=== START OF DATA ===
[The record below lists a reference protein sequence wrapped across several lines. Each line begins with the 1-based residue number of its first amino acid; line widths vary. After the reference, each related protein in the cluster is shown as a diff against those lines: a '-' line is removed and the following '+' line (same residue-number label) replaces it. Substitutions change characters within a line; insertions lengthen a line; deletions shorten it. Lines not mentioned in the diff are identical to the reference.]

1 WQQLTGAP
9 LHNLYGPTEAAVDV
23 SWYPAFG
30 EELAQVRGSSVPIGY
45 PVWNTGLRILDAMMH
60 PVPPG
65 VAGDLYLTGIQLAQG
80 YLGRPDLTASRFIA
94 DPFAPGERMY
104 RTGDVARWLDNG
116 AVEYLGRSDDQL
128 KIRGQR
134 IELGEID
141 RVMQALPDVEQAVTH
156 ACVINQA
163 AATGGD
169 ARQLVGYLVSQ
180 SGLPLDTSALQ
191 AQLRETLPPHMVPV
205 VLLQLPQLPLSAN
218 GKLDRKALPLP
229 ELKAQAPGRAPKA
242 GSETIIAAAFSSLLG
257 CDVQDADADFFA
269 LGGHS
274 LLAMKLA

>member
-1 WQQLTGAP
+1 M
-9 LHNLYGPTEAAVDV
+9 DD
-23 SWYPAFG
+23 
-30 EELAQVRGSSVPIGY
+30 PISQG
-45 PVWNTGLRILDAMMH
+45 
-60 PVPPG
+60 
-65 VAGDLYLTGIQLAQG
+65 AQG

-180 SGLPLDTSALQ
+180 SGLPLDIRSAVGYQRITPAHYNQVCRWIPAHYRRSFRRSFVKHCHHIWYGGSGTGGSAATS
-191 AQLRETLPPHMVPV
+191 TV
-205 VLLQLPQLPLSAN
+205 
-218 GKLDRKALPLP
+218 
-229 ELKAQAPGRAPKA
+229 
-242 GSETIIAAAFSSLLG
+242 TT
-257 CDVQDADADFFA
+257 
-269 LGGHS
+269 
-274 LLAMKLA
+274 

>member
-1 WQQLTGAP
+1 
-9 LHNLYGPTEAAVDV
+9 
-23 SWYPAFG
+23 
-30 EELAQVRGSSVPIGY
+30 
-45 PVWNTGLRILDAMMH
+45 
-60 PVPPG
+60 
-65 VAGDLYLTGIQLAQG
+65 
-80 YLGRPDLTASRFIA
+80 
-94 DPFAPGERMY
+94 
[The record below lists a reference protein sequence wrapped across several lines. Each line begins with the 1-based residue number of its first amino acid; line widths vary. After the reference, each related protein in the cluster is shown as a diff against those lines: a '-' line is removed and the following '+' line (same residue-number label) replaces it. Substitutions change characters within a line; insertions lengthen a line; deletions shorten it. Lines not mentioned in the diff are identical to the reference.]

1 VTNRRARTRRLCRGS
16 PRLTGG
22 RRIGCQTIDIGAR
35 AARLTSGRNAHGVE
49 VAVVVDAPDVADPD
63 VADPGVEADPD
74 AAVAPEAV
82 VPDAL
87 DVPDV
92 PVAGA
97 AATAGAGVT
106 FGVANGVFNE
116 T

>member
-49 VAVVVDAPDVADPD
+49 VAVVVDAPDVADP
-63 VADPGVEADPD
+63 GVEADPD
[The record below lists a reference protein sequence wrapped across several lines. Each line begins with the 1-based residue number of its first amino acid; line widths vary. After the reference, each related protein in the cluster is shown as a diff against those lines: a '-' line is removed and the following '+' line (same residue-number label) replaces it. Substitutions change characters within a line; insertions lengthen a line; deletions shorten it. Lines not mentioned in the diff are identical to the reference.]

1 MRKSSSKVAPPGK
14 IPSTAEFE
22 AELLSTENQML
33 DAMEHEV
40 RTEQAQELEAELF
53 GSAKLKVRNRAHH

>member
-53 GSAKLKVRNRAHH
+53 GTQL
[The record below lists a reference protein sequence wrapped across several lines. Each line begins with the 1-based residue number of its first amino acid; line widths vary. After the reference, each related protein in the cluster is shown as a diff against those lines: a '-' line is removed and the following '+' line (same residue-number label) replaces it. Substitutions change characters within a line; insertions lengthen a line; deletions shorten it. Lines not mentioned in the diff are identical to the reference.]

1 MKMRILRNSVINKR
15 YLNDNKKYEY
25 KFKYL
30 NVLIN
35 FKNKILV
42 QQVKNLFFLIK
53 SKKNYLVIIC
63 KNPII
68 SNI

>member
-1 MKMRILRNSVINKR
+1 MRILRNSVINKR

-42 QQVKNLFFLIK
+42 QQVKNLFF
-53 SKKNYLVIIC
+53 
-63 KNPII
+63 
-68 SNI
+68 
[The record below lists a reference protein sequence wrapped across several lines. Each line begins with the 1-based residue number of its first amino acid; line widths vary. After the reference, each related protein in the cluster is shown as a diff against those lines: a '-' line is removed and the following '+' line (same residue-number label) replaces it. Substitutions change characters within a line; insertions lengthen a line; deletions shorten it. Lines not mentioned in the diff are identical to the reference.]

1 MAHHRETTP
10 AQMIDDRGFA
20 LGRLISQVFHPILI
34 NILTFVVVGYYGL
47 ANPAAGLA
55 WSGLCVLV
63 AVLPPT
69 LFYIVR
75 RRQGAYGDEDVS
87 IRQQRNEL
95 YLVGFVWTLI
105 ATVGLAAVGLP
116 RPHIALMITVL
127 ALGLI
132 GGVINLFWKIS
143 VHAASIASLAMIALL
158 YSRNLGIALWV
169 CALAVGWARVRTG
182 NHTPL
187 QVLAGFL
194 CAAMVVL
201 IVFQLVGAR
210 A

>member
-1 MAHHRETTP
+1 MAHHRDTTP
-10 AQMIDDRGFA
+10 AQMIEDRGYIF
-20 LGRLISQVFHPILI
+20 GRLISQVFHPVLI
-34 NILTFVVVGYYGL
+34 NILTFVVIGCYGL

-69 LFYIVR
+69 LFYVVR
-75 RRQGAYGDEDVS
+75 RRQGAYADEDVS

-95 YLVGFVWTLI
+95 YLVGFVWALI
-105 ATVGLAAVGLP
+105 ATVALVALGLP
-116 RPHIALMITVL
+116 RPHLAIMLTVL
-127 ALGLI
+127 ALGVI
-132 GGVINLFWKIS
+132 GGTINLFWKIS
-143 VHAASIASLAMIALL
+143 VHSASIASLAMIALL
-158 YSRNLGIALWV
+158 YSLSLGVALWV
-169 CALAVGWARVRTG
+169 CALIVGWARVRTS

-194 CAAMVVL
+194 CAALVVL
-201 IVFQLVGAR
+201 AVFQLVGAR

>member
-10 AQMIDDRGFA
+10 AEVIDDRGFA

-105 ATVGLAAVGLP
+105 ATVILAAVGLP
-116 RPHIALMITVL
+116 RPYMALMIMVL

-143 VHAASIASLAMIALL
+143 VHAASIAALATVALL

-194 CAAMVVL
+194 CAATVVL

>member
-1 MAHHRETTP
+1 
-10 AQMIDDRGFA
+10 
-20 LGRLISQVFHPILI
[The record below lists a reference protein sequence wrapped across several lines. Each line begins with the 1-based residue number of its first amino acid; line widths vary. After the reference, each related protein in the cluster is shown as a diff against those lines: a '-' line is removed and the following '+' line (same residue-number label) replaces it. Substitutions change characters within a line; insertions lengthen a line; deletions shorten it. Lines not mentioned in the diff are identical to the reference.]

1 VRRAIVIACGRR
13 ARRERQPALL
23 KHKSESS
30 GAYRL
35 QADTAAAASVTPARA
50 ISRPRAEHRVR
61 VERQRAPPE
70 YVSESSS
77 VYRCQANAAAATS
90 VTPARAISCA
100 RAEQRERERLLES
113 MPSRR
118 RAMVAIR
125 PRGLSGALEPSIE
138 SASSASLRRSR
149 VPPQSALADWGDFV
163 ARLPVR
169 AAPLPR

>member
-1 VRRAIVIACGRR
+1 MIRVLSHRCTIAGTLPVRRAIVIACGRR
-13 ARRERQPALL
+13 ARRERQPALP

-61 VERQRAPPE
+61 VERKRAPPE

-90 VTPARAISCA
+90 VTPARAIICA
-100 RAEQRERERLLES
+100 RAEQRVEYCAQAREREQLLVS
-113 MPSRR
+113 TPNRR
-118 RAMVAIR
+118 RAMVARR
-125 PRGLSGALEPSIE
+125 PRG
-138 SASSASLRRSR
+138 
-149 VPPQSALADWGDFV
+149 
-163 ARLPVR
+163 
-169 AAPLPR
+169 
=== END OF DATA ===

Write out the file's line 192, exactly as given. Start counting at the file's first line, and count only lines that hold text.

-116 RPHIALMITVL